21. Does it count that my daughter plays a uke :-) Seriously, I have been trying to get her to work up a tune we can do as a duet. NNY
  22. I live in Titusville, Florida. I came across this: http://chroniclingamerica.loc.gov/lccn/sn96027111/1900-06-15/ed-1/seq-6/;words=concertina+Titusville'>http://chroniclingamerica.loc.gov/lccn/sn96027111/1900-06-15/ed-1/seq-6/;words=concertina+Titusville Choose the PDF option, and use the search for the word concertina, and you will find a reference to the Boers. Kind of interesting. In high school (1970) I worked for the Star-Advocate newspaper here, I suspect a direct link to The Florida Star. Their original building is still in our old downtown, but is a furniture store now. NNY On edit, this link might take you there http://chroniclingamerica.loc.gov/lccn/sn96027111/1900-06-15/ed-1/seq-6/
  23. That's a steel guitar or a Dobro. Played with a slide, and pretty common in C&W music. NNY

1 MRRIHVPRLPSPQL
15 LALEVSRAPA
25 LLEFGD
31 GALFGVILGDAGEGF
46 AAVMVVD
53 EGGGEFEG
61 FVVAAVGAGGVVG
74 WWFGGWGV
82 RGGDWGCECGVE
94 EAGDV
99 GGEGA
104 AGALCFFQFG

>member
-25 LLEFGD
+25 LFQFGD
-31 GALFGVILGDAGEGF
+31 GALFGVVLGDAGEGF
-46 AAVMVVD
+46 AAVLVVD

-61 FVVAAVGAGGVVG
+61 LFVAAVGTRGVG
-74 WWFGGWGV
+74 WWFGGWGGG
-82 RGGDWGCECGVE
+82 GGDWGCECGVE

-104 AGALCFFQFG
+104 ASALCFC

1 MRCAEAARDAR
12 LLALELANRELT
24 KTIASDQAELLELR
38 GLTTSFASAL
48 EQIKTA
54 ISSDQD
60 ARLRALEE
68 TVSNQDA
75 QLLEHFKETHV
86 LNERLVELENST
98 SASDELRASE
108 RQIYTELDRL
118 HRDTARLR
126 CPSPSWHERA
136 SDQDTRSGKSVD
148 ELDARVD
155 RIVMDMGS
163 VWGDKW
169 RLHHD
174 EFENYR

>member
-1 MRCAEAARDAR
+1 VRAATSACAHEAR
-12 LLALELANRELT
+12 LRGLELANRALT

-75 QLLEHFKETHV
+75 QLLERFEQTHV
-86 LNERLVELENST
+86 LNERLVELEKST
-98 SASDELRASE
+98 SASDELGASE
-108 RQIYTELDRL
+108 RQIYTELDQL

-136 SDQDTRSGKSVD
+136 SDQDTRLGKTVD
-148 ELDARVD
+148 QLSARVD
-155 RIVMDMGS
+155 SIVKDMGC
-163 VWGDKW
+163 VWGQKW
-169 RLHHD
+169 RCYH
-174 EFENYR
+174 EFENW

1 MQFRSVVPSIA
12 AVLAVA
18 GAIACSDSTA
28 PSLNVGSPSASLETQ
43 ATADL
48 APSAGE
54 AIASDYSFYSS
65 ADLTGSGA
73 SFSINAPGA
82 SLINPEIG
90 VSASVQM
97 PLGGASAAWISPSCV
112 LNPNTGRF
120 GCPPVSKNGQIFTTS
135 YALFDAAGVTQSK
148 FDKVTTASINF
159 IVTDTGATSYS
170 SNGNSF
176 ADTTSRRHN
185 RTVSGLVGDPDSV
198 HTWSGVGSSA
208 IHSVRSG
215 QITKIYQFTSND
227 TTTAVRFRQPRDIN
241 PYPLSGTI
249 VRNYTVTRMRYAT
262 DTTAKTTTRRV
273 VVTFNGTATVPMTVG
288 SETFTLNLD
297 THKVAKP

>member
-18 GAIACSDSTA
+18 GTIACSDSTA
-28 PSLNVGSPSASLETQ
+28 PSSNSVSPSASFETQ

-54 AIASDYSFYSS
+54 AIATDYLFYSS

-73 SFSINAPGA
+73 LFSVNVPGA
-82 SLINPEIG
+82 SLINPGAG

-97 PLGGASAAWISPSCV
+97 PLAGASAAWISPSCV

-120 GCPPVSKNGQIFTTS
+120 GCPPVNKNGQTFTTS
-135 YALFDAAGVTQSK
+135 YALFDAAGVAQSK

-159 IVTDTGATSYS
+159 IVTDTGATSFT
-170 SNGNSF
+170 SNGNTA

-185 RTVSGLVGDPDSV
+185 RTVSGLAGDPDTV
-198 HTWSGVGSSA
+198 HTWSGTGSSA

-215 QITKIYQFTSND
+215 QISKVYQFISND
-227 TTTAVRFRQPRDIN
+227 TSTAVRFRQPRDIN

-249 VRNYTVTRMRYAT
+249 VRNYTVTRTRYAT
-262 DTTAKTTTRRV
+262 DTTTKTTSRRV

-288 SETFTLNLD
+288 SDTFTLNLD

24. Thank you so much for posting this. I heard this song performed on a Prairie Home Companion, maybe 30 years ago, and did not catch the performer or name of the tune. Off and on I have looked for it several times with no success. NNY Ah ha! http://sniff.numachi.com/pages/tiLOGDRIVR;ttLOGDRIVR.html
  25. I have a bunch of stuff memorized, in addition to my fiddle music books when I feel like reading music. I have to keep a cheat sheet of titles or I forget to practice some of them. Here's some favorites: La Marianne The Song from Moulin Rouge The Carousel of Life (Howl's Moving Castle) I'll Take You Home Again Kathleen Londonderry Aire The Minstrel Boy Scotland the Brave The Four Green Fields A Civil War Medley Aura Lee Lorena Dixie Battle Cry of Freedom Yellow Rose of Texas All Quiet Along the Potomac Tonight We're Tenting Tonight Keep Your Powder Dry The Bonnie Blue Flag Just Before the Battle Mother Marching Through Georgia The Vacant Chair Battle Hymn of the Republic My Buddy Mademoiselle from Armentieres Pack Up Your Troubles in Your Old Kit Bag It's a Long Way to Tipperary Bless them All Lillie Marlene Keep the Home Fires Burning A Long, Long Trail A'Winding The White Cliffs of Dover Sleeping Beauty Waltz An Affair to Remember Wedding Song from Fiddler on the Roof Homeward Bound Moscow Nights Ashoken Farewell Somewhere Over the Rainbow And many others in my schizophrenic selection of music :-) NNY